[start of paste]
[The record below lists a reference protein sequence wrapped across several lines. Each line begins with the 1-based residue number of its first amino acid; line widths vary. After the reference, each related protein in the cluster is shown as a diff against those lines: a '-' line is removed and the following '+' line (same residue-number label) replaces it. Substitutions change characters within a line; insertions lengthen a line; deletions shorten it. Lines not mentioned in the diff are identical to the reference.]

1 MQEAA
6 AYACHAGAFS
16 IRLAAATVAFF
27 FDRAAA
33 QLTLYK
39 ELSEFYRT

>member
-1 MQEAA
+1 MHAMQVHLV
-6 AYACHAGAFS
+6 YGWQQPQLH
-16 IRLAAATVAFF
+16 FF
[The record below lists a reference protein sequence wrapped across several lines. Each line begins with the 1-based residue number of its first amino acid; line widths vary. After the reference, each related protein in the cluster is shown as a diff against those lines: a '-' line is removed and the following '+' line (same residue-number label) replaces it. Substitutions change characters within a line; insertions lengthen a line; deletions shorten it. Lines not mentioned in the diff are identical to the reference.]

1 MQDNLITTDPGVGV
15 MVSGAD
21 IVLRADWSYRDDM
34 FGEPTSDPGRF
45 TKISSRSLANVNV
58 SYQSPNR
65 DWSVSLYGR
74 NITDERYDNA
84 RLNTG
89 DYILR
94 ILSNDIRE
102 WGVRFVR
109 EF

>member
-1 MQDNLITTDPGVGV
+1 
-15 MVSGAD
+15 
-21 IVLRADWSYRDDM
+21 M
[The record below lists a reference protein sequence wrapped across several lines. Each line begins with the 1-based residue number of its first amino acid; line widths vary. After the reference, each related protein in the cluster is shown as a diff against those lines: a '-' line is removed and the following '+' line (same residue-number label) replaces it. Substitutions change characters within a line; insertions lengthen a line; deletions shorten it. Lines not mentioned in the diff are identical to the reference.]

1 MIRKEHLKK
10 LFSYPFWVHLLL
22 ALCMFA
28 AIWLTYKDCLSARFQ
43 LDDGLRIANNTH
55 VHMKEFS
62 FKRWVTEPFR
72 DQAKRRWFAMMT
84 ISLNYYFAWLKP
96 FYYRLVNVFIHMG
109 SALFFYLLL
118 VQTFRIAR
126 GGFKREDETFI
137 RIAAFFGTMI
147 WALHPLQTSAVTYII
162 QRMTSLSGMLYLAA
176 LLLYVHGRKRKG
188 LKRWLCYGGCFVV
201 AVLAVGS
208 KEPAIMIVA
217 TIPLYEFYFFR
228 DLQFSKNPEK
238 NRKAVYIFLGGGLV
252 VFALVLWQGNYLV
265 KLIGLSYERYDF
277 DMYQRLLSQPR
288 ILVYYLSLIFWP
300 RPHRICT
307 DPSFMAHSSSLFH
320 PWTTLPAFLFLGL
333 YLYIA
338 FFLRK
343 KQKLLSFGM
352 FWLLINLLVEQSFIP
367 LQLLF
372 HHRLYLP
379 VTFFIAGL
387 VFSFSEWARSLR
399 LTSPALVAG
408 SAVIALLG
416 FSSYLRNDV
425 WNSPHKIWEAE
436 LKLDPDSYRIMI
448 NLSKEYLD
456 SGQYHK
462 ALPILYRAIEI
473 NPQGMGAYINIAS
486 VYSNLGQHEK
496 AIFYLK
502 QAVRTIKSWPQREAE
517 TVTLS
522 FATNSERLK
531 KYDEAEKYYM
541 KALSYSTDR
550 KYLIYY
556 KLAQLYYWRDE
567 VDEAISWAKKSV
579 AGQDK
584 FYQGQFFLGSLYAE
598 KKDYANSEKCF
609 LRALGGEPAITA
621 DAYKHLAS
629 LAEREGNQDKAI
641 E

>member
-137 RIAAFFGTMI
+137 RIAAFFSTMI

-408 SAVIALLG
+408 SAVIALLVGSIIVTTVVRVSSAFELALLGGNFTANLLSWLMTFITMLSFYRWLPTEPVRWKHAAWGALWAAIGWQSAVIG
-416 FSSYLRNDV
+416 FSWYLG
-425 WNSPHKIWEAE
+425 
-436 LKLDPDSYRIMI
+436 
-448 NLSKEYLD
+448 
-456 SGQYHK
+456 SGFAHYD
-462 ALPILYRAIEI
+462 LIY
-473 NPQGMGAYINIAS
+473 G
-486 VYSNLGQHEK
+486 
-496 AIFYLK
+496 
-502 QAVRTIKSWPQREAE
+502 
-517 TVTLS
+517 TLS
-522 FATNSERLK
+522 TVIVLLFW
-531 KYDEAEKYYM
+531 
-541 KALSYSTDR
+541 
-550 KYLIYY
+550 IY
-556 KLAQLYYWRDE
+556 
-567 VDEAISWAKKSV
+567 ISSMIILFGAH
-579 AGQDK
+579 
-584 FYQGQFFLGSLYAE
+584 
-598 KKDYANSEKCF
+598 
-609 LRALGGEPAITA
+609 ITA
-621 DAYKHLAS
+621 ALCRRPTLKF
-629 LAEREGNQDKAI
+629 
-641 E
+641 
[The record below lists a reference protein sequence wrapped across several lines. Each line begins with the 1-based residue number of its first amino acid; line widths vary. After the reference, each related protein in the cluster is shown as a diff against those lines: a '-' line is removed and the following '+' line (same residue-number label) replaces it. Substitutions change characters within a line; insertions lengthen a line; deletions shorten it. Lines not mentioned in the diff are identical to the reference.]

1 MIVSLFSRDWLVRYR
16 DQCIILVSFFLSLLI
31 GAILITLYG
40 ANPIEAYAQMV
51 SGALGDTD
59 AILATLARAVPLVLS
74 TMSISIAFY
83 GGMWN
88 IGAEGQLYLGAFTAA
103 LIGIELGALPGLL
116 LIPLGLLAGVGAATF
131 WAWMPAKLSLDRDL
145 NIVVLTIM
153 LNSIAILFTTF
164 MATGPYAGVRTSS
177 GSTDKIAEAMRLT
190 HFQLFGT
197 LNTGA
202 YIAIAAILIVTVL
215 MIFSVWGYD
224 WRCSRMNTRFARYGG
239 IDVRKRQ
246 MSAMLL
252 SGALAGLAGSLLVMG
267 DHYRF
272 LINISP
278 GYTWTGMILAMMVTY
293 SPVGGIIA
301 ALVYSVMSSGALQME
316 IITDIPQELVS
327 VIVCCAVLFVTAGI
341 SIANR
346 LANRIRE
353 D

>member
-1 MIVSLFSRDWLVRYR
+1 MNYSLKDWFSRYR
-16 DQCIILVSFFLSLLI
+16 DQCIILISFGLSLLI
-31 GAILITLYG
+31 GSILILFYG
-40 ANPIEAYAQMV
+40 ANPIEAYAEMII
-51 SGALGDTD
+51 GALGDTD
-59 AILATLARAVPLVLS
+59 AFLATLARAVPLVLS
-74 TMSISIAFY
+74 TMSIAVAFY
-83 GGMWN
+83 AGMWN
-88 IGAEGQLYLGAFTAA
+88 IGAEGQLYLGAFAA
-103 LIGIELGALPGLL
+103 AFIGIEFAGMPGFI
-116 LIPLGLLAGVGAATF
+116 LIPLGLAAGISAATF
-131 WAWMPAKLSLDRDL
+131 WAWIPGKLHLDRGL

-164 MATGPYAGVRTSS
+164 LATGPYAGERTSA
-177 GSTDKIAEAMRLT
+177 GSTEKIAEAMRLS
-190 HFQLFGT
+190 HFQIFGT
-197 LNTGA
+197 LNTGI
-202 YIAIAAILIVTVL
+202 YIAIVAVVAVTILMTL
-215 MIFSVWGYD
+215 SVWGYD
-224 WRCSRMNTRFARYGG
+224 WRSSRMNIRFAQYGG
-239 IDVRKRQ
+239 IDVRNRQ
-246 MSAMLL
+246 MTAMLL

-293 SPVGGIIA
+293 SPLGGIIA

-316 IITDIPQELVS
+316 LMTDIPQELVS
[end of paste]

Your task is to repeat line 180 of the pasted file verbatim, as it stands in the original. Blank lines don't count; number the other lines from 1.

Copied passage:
272 LINISP